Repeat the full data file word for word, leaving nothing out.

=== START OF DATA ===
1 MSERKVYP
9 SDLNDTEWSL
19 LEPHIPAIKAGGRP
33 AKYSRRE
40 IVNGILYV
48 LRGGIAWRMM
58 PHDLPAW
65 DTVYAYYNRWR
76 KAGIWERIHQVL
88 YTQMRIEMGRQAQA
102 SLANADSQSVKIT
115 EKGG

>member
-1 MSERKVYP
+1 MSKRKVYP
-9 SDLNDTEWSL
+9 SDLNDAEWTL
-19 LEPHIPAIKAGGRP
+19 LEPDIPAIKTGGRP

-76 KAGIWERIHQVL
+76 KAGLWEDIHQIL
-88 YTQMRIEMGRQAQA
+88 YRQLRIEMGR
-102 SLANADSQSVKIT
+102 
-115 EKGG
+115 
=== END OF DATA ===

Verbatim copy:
1 MSERKVYP
9 SDLNDTEWSL
19 LEPHIPAIKAGGRP
33 AKYSRRE
40 IVNGILYV
48 LRGGIAWRMM
58 PHDLPAW
65 DTVYAYYNRWR
76 KAGIWERIHQVL
88 YTQMRIEMGRQAQA
102 SLANADSQSVKIT
115 EKGG

>member
-1 MSERKVYP
+1 MSKRKVYP
-9 SDLNDTEWSL
+9 SDLNDAEWTL
-19 LEPHIPAIKAGGRP
+19 LEPDIPAIKTGGRP

-76 KAGIWERIHQVL
+76 KAGLWEDIHQIL
-88 YTQMRIEMGRQAQA
+88 YRQLRIEMGR
-102 SLANADSQSVKIT
+102 
-115 EKGG
+115 